Jill Robinson[2]

China's animal-protection movement is growing,[32] particularly among young people,[33] especially those in urban areas and on the Internet.[7] International NGOs played some role in igniting China's animal movement, but local groups are increasingly taking over.[19]

China is home to 130 million dogs, mostly pets.[1] As China becomes wealthier, more people are owning pets, which increases opposition to animal cruelty.[13] In Apr. 2012, activists rescued 505 dogs that were headed to slaughter from a truck where they had endured harsh conditions.[13]

Chinese activists prevented introduction of a bullfighting project in 2010 and rodeos in 2011.[1] Activists have pre-empted a foie gras factory, ended live feeding in zoos, and rescued thousands of dogs and cats from being killed for meat.[2] Vegetarian restaurants are increasing, though partly because of fashion rather than ethics.[5]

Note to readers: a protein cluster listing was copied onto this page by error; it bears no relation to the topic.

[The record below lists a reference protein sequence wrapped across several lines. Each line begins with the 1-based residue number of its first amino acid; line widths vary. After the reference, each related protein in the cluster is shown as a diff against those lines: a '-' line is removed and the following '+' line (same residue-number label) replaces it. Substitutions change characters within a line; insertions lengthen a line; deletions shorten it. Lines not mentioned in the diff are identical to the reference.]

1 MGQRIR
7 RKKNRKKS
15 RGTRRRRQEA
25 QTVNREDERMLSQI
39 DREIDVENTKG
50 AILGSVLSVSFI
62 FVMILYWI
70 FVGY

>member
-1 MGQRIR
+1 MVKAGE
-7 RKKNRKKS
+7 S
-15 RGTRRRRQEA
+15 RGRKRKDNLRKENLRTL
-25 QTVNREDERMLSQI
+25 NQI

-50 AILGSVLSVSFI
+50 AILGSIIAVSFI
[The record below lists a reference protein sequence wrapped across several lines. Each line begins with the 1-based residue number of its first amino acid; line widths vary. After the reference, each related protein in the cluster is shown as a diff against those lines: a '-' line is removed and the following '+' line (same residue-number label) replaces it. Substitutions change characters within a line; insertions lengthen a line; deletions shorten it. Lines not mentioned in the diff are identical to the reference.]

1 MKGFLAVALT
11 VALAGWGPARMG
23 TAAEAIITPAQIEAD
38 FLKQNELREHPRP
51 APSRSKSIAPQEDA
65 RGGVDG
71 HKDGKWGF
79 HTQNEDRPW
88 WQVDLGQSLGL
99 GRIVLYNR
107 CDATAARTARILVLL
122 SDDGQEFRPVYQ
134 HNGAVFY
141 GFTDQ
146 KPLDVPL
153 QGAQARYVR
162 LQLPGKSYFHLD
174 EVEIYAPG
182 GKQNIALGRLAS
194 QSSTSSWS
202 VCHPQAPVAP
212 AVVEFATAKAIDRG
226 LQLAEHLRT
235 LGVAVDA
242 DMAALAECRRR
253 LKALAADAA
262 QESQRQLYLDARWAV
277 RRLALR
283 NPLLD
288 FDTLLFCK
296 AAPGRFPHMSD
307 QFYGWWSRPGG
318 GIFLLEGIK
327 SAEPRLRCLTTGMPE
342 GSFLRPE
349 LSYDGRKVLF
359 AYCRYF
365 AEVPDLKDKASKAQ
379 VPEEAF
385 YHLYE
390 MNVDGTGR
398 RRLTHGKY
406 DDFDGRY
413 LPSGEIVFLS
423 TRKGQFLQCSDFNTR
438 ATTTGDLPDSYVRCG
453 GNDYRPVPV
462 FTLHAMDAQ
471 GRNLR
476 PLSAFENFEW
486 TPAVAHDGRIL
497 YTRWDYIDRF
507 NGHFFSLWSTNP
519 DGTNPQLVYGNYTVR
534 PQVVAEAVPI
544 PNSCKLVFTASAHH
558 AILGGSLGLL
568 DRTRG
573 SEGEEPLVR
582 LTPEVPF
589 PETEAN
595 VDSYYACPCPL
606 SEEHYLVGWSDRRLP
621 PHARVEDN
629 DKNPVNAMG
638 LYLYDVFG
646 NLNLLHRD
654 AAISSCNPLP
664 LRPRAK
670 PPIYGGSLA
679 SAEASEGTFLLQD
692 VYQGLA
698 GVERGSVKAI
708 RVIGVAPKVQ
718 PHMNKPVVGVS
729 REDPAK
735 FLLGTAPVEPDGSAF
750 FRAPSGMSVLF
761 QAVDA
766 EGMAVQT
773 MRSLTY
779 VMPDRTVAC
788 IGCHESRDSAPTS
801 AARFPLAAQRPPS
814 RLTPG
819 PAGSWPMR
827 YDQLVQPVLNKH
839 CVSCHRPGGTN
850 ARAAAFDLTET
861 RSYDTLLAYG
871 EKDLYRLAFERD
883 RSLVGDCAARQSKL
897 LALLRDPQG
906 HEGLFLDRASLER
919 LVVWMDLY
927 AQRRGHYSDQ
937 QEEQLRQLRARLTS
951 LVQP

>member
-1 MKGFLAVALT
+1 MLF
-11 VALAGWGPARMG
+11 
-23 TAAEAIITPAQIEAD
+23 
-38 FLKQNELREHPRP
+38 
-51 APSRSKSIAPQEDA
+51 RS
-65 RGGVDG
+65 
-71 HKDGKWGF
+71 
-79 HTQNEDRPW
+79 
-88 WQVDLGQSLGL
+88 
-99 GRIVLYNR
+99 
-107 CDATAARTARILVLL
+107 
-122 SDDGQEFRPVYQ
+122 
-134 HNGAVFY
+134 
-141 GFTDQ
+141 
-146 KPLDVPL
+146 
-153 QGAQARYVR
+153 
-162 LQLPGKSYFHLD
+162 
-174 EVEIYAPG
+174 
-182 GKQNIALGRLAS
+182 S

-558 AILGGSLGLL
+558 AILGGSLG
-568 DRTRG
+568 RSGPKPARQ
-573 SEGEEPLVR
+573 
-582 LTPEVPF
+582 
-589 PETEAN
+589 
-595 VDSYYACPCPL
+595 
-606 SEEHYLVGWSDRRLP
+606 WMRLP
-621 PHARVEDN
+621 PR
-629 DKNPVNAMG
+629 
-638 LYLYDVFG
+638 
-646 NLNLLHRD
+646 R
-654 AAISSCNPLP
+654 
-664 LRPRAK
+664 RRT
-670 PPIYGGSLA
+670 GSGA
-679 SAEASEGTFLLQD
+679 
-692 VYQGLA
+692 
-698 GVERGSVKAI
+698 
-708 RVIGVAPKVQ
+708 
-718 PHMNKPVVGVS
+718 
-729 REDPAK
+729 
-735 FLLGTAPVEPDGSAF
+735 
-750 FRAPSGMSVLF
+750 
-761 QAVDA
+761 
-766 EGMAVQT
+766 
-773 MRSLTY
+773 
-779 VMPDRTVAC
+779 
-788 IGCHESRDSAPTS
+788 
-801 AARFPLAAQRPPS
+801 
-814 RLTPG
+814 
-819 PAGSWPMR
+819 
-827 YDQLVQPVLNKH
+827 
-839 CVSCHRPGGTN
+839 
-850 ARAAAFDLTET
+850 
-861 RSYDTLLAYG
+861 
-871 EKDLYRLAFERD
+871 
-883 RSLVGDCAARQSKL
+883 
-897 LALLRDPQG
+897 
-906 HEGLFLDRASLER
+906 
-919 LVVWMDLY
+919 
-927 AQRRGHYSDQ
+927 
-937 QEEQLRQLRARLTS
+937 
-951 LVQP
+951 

A 2011 survey of about 6000 Chinese found that while about 2/3 of respondents had never previously heard of "animal welfare", 65.8% expressed at least partial support of animal-welfare laws, and more than half said they were fully or partially willing to pay more for humane animal products.[34]

Tsinghua University professor Zhao Nanyuan argues that animal rights represents a form of Western imperialism ("foreign trash") that is "anti-humanity". He argues that animals are not sentient and therefore don't have rights. He encourages China to learn from the example of South Koreans who refused Western protests of its dog-meat traditions.[35]